Is your pregnancy app sharing your intimate data with your boss?

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Like millions of women, Diana Diller was a devoted user of the pregnancy-tracking app Ovia, logging in every night to record new details on a screen asking about her bodily functions, sex drive, medications and mood. When she gave birth last spring, she used the app to chart her baby’s first online medical data — including her name, her location and whether there had been any complications — before leaving the hospital’s recovery room.

But someone else was regularly checking in, too: her employer, which paid to gain access to the intimate details of its workers’ personal lives, from their trying-to-conceive months to early motherhood. Diller’s bosses could look up aggregate data on how many workers using Ovia’s fertility, pregnancy and parenting apps had faced high-risk pregnancies or gave birth prematurely; the top medical questions they had researched; and how soon the new moms planned to return to work.

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Period-tracking apps are not for women

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“The design of these tools often doesn’t acknowledge the full range of women’s needs. There are strong assumptions built into their design that can marginalize a lot of women’s sexual health experiences,” Karen Levy, an assistant professor of information science at Cornell University, tells me in an email, after explaining that her period tracker couldn’t understand her pregnancy, “a several-hundred-day menstrual cycle.”

Levy coined the term “intimate surveillance” in an expansive paper on the topic in the Iowa Law Review in 2015. At the time, when she described intimate data collection as having passed from the state’s public health authorities to every citizen with a smartphone, she was mostly alone in her level of alarm. This was just after Apple Health launched (sans menstrual tracking), hailed as the future of medical care. But even before that, Levy argued, the “data-fication” of romantic and sexual behaviors was everywhere. There were smart pelvic floor exercisers that could pair with smartphones via Bluetooth. There were sex-tracking apps that quantified performance by counting thrusts and duration and “noise.”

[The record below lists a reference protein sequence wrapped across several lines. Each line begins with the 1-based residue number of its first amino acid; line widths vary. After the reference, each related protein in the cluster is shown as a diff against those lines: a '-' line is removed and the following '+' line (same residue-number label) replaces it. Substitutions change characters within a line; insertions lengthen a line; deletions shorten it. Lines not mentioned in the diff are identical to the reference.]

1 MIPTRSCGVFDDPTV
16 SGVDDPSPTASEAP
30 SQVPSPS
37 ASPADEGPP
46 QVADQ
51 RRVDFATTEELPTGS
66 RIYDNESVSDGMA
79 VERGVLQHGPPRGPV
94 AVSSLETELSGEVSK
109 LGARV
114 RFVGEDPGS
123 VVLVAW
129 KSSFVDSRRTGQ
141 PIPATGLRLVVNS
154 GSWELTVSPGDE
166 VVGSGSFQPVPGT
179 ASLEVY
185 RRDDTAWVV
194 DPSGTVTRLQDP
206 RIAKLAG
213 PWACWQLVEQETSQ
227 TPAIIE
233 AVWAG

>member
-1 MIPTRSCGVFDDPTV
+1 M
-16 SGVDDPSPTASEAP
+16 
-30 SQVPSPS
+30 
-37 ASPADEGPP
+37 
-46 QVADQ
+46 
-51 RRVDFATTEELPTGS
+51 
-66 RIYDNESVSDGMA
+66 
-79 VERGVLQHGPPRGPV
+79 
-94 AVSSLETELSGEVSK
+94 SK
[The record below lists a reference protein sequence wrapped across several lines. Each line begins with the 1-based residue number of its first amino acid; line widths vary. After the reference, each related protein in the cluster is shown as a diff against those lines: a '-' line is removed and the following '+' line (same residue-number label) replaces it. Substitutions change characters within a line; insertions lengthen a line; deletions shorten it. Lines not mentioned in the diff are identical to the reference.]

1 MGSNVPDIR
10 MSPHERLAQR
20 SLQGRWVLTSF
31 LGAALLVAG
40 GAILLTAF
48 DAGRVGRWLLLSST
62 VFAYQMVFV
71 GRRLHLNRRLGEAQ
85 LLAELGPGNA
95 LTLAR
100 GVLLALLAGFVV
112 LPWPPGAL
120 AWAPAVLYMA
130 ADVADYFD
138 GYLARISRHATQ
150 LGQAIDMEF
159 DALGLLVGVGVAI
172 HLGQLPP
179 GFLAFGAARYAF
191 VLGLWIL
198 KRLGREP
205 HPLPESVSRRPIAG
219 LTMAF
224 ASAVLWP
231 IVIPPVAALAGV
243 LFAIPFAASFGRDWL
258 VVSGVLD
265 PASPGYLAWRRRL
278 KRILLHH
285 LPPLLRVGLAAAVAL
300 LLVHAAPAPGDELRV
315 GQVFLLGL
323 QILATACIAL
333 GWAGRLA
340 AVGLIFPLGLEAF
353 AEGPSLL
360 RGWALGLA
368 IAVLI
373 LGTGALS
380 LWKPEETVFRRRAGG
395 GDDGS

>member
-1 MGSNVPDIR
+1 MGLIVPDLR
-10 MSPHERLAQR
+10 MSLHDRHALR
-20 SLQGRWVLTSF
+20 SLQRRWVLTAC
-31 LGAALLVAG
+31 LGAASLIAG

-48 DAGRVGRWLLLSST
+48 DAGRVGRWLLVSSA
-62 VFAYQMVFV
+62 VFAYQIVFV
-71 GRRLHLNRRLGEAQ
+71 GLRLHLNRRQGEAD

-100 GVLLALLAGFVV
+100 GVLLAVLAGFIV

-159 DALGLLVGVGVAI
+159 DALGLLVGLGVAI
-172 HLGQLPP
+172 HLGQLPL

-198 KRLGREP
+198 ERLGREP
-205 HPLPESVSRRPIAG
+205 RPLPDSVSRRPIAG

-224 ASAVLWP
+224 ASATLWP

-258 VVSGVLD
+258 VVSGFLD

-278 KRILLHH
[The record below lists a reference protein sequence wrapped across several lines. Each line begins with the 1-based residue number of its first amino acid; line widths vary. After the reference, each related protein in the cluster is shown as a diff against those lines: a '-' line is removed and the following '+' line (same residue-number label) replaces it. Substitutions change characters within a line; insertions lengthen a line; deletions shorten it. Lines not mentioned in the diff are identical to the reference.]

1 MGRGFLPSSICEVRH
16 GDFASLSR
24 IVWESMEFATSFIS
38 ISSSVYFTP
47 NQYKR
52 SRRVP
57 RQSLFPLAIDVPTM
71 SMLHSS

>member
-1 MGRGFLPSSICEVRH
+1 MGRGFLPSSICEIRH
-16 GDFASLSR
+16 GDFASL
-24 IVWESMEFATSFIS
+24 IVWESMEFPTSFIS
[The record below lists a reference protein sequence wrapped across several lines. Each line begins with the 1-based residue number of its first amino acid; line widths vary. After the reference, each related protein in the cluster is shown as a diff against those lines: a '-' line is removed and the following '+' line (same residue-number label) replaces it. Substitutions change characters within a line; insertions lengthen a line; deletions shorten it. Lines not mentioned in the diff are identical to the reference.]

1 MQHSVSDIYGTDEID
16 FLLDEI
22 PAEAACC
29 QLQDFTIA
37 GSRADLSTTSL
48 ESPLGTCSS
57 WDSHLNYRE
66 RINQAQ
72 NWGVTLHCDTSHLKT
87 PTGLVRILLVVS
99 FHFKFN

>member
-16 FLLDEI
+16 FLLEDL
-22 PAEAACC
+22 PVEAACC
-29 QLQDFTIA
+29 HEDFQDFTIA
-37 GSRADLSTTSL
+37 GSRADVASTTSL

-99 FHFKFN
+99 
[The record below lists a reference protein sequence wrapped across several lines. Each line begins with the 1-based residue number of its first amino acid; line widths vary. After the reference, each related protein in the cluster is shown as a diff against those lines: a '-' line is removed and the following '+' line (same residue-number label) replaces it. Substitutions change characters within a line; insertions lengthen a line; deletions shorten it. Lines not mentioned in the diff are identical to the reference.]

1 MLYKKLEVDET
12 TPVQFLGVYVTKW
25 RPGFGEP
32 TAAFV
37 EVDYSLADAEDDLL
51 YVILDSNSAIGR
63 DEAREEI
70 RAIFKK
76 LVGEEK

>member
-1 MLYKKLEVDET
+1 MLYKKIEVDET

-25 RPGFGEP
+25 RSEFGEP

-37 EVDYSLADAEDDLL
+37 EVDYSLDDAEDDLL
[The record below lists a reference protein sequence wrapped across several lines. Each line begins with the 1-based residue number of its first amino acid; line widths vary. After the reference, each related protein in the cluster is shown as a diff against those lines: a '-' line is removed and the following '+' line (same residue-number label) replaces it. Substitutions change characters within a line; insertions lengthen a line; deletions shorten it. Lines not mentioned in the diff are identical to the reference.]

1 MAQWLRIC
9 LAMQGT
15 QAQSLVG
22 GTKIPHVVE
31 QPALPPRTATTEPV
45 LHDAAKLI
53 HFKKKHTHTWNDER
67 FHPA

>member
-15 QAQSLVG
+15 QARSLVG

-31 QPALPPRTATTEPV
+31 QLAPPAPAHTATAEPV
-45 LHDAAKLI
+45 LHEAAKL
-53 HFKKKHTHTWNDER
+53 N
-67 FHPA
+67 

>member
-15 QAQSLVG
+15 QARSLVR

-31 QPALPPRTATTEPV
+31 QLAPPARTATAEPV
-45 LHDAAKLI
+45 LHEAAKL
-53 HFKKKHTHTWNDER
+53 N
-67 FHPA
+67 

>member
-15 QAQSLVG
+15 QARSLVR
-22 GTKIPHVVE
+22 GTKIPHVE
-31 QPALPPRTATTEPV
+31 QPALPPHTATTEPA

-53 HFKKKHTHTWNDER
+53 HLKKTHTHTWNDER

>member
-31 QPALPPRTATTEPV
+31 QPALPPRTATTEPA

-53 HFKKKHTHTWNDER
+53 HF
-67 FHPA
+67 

“The act of measurement is not neutral,” Levy wrote. “Every technology of measurement and classification legitimates certain forms of knowledge and experience, while rendering others invisible.” Sex tracking apps and their ilk “simplify highly personal and subjective experiences to commensurable data points.”

‘I’m Possibly Alive Because It Exists:’ Why Sleep Apnea Patients Rely on a CPAP Machine Hacker

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Lynn, who lives in rural Arizona, did an at-home oximetry test, which tests blood oxygen levels, and then a sleep study. She was diagnosed with a difficult-to-treat form of sleep apnea, a disorder in which patients suddenly stop breathing for periods of time while they sleep that most often affects overweight men. She was given a continuous positive airway pressure (CPAP) machine and face mask—which blows air down a patient’s windpipe to keep the airways open—and sent home.

But a year-and-a-half and three sleep doctors later, her symptoms hadn’t improved. Her Apnoea-Hypopnea Index (AHI), which refers to the number of times she stopped breathing per night, was “horrible.”

“None of the doctors could get my AHI down and none of them seemed particularly concerned about it, to be honest,” she said. She started Googling for help, and came across a forum called CPAPtalk.com.